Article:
Iceland Day 1 – Sunday, September 7, 2014
Arrival, Reykjanes Peninsula, Reykjavík

We arrived at the Leif Erikson Air Terminal at Keflavik International Airport, 45 minutes outside Iceland's capital city of Reykjavik, very early on a Sunday morning, 6:45 a.m. The weather was 50 degrees F with a light drizzle.

There was no line to delay us at immigration, yet the baggage from our flight was already spinning around by the time we reached the carousel. Those efficient northern Europeans! Duty free is immediately adjacent to baggage claim, and you're allowed to shop on arrival, so I ran in and got two bottles of wine and some chocolates to supplement the two bottles of bourbon we'd purchased duty free in D.C. Thus we'd met the duty free limit, but after finding customs unattended, we wished we'd bought more. Alcohol is horribly expensive in Iceland due to their unbelievably high alcohol tax.

Tom got some cash at an airport ATM, but we barely even needed any on our trip. Credit cards are accepted almost everywhere in Iceland, for even the smallest purchases. Even the restroom entry at Thingvellir took plastic. We did have two nights' accommodations that required cash, but that was pretty much it. Other than that, we used cash for a few small purchases out of habit and spent the remainder at the airport on our way out.


Explorer Leifur Eiríksson

Blue Car Rental is a five-minute walk across the parking lot from the airport. They'll pick you up for a fee, but that seemed silly. I'm glad it wasn't raining, though, as we lugged two weeks' worth of gear to our car. It cost 105,831 Icelandic kronur ($875) for a 13-day rental of a tiny Toyota Yaris automatic with CDW/SCDW (super collision damage waiver, deductible $1,250), TP (theft protection), and GP (gravel protection) insurance, with an extra driver. We usually decline all the car rental insurance we can, but in the case of Iceland, I made an exception, and Blue Car in particular requires it.

The car rental agent tried twice to get me to add their new optional Sand and Ash Protection insurance (SAAP), but for an extra $13 a day, I declined. Twice during the trip, I almost regretted it, because we almost needed it in the high winds and sandy/ashy conditions. The SAAP covers damage to the paint, etcetera, in the event the car gets sandblasted during a windstorm. It lowers your deductible for this type of damage to only $1,250.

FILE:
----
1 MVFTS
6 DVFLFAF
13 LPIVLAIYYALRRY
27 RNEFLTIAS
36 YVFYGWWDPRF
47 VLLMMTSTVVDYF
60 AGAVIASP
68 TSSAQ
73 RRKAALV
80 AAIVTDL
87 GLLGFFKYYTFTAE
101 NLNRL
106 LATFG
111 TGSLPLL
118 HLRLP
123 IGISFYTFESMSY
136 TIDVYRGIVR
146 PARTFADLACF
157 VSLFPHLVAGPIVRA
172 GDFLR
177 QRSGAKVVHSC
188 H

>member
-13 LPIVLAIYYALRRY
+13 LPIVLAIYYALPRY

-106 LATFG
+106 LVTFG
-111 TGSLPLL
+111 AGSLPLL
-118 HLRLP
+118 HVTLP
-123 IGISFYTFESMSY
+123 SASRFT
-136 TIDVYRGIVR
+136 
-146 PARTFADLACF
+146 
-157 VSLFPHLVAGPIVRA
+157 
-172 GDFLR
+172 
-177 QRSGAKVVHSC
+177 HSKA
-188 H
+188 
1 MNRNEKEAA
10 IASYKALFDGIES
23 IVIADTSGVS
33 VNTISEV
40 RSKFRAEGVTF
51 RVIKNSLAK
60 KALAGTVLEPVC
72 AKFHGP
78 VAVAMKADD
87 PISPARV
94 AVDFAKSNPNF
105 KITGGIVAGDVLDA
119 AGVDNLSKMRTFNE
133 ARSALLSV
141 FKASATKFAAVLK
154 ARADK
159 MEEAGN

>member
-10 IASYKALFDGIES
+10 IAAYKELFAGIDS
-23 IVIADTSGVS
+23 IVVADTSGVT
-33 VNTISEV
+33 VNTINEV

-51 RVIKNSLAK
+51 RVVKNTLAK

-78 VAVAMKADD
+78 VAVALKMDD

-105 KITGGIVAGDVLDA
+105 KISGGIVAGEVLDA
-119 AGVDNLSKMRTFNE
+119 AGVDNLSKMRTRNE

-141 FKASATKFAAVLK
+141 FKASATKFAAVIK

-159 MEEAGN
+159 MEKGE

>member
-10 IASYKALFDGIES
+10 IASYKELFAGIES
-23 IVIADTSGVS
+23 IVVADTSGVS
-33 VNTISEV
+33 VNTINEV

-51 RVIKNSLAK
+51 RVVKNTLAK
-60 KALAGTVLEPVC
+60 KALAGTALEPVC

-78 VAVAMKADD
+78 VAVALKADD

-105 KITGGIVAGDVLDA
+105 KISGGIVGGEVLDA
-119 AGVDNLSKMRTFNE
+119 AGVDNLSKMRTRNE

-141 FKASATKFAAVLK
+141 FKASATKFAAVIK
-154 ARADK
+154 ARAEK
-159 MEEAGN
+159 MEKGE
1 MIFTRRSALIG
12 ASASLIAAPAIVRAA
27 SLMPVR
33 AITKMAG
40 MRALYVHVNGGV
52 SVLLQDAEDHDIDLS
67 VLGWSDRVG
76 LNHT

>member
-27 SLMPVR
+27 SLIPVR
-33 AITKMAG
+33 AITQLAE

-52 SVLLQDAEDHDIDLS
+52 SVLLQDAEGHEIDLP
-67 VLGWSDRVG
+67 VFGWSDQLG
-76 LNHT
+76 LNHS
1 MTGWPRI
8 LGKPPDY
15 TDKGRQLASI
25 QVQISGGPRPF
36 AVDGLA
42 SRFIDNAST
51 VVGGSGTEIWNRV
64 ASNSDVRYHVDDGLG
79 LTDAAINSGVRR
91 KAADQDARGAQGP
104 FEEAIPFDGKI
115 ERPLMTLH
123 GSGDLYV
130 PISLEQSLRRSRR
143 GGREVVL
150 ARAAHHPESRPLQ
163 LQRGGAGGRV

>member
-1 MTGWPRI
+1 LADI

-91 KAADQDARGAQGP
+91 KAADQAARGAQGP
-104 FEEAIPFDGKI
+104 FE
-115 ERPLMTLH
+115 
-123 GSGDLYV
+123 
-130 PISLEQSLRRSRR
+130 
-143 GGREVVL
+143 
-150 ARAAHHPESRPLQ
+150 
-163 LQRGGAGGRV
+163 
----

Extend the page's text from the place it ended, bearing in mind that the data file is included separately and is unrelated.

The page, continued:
Blue Car also reminded us that no insurance covers the damage if we let the wind rip off a car door! There's also no coverage for driving into water or rivers and no coverage for negligence, damage to tires, headlights, the windshield, or the underside of the car. In addition, there are certain roads in Iceland, called “F” roads, mostly in the highlands, where a 2WD is prohibited by law (and therefore also not covered by insurance).


Our little Yaris

By 8:00 a.m. we'd crammed ourselves and our luggage into our little car and were on our own in Iceland, excited, but strung out from the flight and in need of a nap. However, since we couldn't check into our hotel, located only 40 minutes away, for several hours, it was time to explore Reykjanes, the peninsula on which the airport is located.

At the village of Gardskagi there are two lighthouses situated on a dramatic headland, where we found several groups of tent campers freezing their butts off. Tom and I could commiserate, because we were dressed completely inappropriately for the windy, wet, 50-degree weather, having boarded the plane in D.C., where it was almost 100 degrees. To our thin nylon pants and t-shirts, here we added knit hats, fleece jackets, and long undies.


The old lighthouse at Gardskagi

The Bridge Between Two Continents is a short footbridge over a rift between the North American and Eurasian tectonic plates. Still cold, at this stop we added waterproof jackets, and Tom added gloves. I couldn't work the camera with gloves on, so I just shoved my hands in my pockets between photos. The thermometer in the car continued to insist it was 10 degrees (50 Fahrenheit), but it was the coldest darn 50 we'd ever experienced. Brrr...


Jana Between Two Continents


Rift between North America and Eurasia

The Gunnuhver geothermal area is pretty interesting - lots of mudpots and steaming vents and a nice boardwalk trail on which to wander among them. As the story goes, the Gunnuhver hot spring is named after a female ghost named Guđrún who caused all kinds of mischief around here until she was trapped by a priest and dragged into the boiling water to her death. Sweet story.


Gunnuhver geothermal area


Valahnúkur lighthouse from Gunnuhver

A dirt/volcanic side road took us to Valahnukur Point, the furthest southwest point in Iceland, a bleak area of cliffs and sea stacks, made more dramatic by the rain and fog, though our photos suffered. We stopped here for a few minutes to rest our weary eyes before moving on.


The cliffs of Valahnúkur